No Such Thing as a Free Lunch

There is a term that conjures up abhorrent visuals featuring the droves of mini-malls that pepper our communities, parking lots packed with minivans, and endless aisles of cheese puffs, canned beans and toilet paper. The star of this nightmare is the zombie consumer, mindlessly shuffling through an onslaught of advertising. The phrase behind this horror show? Mass marketing.

It’s time to wake up from this bad dream. Brands shouldn’t waste their time, energy and money trying to resuscitate these vapid consumers when there are “real” consumers breathing, thinking and living out there. They exist in subcultures, below the cloud of mass-media white noise. Find ways to engage them, and you will influence.

So why not just focus the marketing laser on these consumers at the outset? For starters, many brands can’t find them. And even when they do, they screw it up by using the same techniques that they used on the zombie masses. There’s no “selling” in the traditional sense that’s going to slip past this type of consumer. To get entry into their hypercritical world, brands must understand how they think and engage them in a truly authentic and supportive way.

The influencer is an evolved consumer, an always-on, heavily connected, multi-tasking, sometimes-excessive-hyphen-using individual. In this case, brands need to resist going directly for the jugular, and adopt an ambient and symbiotic strategy that places them in a prime location for consumer discovery. Brands don’t always need to have top billing. (Gasp!) Sometimes it’s nice to see a brand take a backseat and let the consumer drive for a while. Being a nurturing supporter of the existing influencer’s lifestyle speaks much louder to the brand’s ambitions while maintaining some reverence for the target’s valuable autonomy.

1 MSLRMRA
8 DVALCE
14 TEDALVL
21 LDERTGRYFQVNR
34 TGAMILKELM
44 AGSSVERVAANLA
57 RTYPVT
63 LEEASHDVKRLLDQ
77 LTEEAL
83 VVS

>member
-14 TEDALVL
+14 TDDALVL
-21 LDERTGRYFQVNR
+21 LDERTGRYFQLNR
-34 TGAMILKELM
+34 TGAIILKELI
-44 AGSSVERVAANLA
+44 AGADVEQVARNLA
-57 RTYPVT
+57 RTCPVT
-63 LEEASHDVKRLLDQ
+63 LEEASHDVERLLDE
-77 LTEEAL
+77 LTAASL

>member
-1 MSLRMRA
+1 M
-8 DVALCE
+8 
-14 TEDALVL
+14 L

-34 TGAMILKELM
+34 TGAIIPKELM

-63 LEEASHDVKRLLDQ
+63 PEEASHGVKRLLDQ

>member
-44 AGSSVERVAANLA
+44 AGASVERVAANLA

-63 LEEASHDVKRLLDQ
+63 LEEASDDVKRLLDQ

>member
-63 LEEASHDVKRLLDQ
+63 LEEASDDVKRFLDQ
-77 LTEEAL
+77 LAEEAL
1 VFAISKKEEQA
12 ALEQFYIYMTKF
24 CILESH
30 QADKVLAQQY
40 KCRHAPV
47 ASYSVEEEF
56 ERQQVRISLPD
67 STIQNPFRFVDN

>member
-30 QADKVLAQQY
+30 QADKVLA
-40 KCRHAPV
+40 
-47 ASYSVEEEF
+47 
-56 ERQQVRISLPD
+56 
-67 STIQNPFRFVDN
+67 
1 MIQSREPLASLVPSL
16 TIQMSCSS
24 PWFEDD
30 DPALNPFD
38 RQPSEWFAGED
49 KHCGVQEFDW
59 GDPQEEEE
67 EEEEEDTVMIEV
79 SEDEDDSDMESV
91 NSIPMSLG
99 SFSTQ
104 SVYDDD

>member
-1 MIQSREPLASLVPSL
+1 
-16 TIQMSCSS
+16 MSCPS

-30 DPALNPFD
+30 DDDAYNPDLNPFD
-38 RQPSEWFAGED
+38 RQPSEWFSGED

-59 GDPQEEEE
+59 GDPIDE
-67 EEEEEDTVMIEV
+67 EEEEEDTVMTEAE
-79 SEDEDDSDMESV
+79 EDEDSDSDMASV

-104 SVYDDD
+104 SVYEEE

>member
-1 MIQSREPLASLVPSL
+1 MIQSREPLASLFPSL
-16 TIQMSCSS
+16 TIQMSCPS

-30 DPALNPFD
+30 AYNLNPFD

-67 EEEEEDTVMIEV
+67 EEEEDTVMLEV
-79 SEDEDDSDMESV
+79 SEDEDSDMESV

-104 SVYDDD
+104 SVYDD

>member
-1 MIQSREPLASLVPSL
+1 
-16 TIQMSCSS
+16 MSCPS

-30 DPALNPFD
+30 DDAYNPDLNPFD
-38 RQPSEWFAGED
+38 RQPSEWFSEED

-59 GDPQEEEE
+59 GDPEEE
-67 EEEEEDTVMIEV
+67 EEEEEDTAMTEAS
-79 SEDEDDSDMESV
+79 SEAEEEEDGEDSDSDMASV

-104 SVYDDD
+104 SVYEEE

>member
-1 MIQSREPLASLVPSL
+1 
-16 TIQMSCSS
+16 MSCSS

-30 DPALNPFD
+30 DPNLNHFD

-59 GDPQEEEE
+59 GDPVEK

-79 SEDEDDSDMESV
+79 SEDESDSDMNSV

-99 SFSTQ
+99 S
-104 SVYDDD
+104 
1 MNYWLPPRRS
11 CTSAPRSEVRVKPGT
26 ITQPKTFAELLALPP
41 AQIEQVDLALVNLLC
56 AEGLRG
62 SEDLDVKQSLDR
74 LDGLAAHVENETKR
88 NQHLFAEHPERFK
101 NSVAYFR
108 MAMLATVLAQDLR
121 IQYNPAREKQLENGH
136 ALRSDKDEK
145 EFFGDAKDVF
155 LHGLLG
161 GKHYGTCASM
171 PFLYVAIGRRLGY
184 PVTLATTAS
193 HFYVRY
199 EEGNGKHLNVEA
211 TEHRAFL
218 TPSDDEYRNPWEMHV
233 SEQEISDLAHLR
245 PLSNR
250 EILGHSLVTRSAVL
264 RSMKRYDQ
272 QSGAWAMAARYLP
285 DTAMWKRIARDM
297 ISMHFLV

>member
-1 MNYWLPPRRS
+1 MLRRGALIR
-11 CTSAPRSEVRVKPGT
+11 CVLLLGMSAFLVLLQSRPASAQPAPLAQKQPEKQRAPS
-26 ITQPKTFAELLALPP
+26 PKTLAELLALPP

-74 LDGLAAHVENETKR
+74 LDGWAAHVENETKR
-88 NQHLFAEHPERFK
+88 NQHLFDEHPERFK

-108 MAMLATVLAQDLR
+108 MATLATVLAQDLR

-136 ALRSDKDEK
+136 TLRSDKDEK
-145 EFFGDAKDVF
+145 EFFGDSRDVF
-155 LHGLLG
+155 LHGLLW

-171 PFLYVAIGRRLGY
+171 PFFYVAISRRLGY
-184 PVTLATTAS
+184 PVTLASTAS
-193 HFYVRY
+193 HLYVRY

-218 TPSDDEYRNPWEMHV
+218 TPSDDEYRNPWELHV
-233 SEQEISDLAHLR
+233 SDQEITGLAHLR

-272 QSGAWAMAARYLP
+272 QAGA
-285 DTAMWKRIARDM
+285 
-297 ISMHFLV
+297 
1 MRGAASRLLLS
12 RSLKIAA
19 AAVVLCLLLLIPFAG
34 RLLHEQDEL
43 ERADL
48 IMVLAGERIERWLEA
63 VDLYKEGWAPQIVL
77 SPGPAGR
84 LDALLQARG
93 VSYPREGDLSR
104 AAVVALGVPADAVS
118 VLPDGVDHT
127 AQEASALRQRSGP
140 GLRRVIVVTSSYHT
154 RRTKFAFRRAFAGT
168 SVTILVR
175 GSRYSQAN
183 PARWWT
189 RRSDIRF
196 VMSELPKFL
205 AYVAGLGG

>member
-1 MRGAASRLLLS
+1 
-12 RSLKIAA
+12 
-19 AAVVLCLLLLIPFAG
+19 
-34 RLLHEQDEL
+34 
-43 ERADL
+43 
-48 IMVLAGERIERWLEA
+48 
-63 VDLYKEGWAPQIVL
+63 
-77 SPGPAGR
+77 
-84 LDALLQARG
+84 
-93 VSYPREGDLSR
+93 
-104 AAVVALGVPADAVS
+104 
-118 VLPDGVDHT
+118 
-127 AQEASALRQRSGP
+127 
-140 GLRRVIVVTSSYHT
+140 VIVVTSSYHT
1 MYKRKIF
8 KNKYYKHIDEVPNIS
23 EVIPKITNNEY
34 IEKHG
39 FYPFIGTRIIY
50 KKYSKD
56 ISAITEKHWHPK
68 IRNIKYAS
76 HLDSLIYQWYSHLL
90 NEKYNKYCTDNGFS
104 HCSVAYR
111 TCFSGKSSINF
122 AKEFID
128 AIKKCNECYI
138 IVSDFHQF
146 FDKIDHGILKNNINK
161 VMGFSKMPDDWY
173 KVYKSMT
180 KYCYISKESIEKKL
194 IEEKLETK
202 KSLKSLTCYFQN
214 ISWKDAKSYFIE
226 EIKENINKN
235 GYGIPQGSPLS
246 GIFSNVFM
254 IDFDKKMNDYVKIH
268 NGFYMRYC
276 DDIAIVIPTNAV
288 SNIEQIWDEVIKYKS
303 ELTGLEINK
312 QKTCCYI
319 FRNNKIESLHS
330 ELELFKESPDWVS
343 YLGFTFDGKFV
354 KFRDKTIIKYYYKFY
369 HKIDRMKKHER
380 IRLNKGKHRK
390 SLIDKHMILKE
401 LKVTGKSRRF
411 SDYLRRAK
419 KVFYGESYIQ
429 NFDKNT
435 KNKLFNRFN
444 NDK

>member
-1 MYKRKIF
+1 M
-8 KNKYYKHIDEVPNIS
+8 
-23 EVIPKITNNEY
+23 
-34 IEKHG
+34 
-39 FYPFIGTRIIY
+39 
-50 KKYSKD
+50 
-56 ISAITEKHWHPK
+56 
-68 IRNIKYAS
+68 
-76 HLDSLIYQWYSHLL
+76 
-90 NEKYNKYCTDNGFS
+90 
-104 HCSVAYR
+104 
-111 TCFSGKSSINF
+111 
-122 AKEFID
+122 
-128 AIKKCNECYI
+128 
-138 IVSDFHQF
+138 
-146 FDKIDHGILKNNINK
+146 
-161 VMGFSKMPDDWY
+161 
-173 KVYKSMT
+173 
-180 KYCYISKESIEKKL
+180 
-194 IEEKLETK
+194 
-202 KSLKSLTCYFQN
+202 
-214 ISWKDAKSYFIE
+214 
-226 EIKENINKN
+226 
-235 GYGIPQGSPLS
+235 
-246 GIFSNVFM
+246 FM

To this end, it is also worth noting the role consumer vernacular plays in this sort of strategy. It’s not enough for brands to speak to consumers “in their terms” because, let’s face it, that rarely comes off as genuine. What most brands need to do is to be their honest, somewhat out-of-touch selves. Let consumers know that you may not “get” all of it. Admit and accept that they are cooler than you. But make it clear that you are willing to learn and support them at the same time. Authenticity, transparency and honesty are paramount attributes in garnering influencers’ support.

So what does this all mean for the state of advertising? Should we just pack our bags and hit the road in search of the next crop of cool kids, snarky bloggers, trendy social networking sites or influential YouTubers to piggyback brands onto? That’s a good start.

Strategies that break large consumer groups apart by their defining attributes and develop smaller bespoke campaigns are certainly more effective than the one-size-fits-all plans of the past. Like these consumers, our strategies need to be nimble; able to adjust, transmogrify, stop or start at any given moment. A good campaign for a consumer segment of this ilk should culminate in a form much different than it began. It is an organic process that grows and modifies itself. It is evolutionary.

Brands looking to reach consumers in this manner can look to an analogous experience shared by most of us from our past — the lunchroom. As brands scan the market, they are ultimately trying to determine what table(s) they want to sit at and who they want to associate themselves with. The best approach in this scenario has always been the same: Befriend someone from the group that you most closely identify with and the gates will open to the rest of the community. These key individuals will not only provide entr